If there is a cheaper part available, you can bet that the different RV manufacturers will choose that part over a better-quality one. You may get a smooth ride with the stock axles but once you hit a pothole, it may be a different story as you face a high repair bill
Yes, you can upgrade your 5th wheel’s axles. There are lots of after-market companies that specialize in this type of work. They make some stronger axles that shouldn’t ruin your ride while they protect your trailer.
To learn more about upgrading your axles on your 5th wheel, just continue to read our article. It has the information you need to know so that you can make the right decision for your RV travels. It only takes a few moments to get this important information.
Yes, this is a very good possibility and project to take on. About the only aspect of your RV that would be affected would be your ride. Some people say that if you upgrade, you get a stiffer ride but that is not always the case.
It is also said, that if you buy the whole package from one dealer, you can get savings. That package includes axles, springs, bolt kit, rims, and tires. Savings could reach hundreds of dollars.
Sometimes, if you hit a pothole or had other issues with your axles, the damage done to your axles will be covered by your warranty. This won’t be the case every time you have a problem but you can always ask.
Some owners have felt that the 3500-pound axle capacity is not strong enough to handle the rigors of the road. They bend far too easily and do not seem to handle the weight load of your 5th wheel.
These same owners have upgraded or are going to upgrade to 5200 or 6000-pound axles and leaf springs. It may raise the trailer a little bit but some owners are comfortable with that difference.
While this can be done, there are some drawbacks that you have to consider before making the decision. For example, if you are moving from a 6,000 to an 8,000-pound axle, not only are you faced with a stiffer ride but you may have trouble with the drum size.
The larger drum needed for the 8,000-pound axle makes it more difficult to get the right clearance. Because the larger drum, moves the wheels out, not up, an additional 1 1/2 inches, the tires were rubbing against the fender.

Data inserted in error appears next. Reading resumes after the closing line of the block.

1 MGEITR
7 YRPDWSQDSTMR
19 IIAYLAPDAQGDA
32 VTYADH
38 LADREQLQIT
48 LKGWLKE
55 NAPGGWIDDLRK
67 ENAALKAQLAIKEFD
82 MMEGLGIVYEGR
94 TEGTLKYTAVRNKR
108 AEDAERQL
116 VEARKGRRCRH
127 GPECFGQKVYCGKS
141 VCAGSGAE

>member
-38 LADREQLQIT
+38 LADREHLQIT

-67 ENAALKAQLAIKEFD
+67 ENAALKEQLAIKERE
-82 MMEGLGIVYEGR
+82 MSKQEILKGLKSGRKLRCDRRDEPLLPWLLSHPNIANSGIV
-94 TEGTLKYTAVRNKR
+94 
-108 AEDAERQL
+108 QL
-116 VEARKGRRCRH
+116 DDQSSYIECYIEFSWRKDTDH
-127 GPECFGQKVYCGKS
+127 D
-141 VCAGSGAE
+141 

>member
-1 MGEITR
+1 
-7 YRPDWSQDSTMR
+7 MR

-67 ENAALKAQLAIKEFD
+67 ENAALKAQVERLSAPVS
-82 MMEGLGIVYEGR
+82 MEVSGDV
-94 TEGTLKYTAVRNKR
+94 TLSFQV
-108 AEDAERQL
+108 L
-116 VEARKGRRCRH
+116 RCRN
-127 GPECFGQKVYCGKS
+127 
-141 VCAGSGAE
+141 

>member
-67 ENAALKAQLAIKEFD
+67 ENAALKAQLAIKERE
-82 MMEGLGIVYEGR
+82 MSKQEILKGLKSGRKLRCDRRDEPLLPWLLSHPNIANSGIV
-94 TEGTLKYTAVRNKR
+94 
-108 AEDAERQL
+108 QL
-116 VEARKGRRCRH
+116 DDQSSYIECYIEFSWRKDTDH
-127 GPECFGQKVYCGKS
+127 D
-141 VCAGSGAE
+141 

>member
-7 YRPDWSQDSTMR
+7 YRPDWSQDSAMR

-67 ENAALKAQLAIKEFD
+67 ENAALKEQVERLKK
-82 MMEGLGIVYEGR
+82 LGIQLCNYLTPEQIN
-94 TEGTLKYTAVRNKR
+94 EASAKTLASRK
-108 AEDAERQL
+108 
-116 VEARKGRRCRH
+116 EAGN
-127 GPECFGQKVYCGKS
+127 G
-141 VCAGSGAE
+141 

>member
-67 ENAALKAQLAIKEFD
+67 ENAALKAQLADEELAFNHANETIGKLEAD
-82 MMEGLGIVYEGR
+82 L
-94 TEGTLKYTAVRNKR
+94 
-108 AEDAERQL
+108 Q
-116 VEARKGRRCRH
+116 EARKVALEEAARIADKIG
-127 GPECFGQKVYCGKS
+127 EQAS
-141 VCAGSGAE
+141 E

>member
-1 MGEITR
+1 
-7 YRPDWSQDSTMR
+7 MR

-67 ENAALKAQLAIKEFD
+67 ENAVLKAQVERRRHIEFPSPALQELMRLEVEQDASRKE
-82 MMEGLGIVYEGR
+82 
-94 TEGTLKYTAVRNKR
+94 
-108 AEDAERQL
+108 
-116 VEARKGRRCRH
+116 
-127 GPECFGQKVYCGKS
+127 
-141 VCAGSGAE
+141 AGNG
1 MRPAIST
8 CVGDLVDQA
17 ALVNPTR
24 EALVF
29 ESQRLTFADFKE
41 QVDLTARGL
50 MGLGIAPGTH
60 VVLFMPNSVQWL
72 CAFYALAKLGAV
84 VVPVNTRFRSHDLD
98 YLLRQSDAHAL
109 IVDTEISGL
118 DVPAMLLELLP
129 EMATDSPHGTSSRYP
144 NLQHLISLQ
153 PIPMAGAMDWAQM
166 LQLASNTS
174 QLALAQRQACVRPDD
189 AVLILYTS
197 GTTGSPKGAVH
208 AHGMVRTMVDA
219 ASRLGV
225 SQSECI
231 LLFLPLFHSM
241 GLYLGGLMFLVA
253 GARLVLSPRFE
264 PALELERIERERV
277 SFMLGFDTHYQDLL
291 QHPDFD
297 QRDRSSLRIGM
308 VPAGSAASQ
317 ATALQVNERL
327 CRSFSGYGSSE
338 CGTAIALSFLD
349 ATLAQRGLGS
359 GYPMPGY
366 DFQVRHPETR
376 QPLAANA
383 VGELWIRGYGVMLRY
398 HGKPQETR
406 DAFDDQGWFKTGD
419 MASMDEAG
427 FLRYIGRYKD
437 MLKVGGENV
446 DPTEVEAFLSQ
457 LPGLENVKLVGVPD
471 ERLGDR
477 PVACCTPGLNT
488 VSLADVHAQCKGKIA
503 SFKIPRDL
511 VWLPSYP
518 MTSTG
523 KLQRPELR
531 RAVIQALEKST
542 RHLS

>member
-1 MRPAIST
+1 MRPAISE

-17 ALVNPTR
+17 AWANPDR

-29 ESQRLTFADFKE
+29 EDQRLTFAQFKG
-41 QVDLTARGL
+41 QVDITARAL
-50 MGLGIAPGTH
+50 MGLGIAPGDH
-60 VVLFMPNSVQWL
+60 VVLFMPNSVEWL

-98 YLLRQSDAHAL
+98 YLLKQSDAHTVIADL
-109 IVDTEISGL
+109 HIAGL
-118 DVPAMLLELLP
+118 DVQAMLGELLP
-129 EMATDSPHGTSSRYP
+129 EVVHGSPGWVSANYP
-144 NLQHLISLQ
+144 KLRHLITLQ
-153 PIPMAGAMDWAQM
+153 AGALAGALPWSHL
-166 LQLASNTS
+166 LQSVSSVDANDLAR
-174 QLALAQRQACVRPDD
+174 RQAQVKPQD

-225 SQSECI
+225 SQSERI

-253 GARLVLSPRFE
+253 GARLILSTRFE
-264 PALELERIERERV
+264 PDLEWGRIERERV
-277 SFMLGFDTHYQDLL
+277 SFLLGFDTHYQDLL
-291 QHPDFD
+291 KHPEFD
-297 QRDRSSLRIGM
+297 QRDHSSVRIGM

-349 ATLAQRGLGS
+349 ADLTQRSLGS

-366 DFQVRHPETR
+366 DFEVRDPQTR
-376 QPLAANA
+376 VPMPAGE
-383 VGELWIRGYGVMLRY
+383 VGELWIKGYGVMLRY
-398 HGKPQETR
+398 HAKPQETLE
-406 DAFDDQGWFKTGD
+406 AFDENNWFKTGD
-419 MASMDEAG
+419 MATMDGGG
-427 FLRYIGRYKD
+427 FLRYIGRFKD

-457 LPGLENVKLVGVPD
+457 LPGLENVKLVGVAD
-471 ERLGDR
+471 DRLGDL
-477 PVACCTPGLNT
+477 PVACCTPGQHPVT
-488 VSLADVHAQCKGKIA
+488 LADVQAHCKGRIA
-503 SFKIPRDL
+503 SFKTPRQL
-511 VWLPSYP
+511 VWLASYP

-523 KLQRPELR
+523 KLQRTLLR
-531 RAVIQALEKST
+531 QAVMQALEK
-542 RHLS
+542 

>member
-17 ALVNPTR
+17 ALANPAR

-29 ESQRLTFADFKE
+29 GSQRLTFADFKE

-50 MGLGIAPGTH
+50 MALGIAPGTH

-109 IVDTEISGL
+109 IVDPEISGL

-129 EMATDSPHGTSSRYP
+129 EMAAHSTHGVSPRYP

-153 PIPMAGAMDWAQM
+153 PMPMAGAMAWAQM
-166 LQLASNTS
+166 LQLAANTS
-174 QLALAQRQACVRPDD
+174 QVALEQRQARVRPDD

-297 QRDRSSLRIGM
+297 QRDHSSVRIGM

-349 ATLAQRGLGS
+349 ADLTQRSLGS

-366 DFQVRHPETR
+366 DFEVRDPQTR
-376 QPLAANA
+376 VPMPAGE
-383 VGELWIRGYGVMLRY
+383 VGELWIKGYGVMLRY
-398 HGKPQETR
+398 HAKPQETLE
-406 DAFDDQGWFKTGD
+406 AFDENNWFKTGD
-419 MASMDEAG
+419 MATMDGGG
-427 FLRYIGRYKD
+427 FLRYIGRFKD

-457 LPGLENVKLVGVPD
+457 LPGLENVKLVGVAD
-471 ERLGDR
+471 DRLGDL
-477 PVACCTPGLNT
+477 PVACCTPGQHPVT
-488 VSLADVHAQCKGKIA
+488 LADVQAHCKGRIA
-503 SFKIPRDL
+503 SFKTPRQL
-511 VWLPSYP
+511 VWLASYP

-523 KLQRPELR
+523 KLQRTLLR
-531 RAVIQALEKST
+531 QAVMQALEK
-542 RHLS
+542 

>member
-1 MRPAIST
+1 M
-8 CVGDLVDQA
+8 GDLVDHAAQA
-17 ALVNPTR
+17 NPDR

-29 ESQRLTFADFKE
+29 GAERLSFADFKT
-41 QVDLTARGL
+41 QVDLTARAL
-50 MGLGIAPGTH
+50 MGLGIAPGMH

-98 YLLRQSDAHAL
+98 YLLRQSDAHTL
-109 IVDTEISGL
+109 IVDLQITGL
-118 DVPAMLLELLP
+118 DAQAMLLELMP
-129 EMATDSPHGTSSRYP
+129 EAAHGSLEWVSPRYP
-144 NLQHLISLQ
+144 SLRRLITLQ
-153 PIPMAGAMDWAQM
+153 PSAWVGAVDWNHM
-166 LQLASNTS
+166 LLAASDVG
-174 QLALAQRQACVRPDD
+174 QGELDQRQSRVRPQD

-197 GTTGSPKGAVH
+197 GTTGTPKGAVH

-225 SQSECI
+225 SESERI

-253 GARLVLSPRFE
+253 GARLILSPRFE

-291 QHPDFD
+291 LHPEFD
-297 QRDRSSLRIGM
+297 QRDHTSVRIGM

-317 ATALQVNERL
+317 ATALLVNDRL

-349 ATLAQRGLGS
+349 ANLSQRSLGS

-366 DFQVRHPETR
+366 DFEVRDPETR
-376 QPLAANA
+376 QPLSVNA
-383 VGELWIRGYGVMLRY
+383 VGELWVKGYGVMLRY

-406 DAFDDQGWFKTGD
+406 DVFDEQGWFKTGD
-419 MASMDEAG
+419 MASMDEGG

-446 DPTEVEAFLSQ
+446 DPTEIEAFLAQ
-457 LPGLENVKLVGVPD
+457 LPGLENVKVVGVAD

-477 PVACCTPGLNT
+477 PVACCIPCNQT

These are issues that you have to look at before you make your purchase. Since any good axle shop can make the upgrade, you can ask them your tough questions and get all the facts before you make the move.
Some owners experienced their trailer being raised, not going out, and they did not see or feel any significant change in their ride or handling. That is the advantage of doing this upgrade, you have many shops available throughout the nation who can do the work and advise you on the best course of action.
You are taking a big risk when you go over the official weight capacities listed in your owner’s manual for your trailer as well as for your tow vehicle. You are not going to be safe even though some people may have reported that they had no issues.
There are always risks involved whether they take place or not. For example, an overloaded trailer can damage or bend axles. This is not a cheap repair, especially when you are out in the middle of nowhere when it takes place.
Another risk that may arise will be tire blowouts. Not a good thing when you are traveling at 65 mph on a crowded highway. Then you may overwhelm or overpower the tow vehicle.
If it can’t do its job, then you are not going to make it up or down those mountain slopes without having a lot of trouble. Finally, you may cause frame damage. This will take place at the welds. While welds are strong, they only hold so much weight.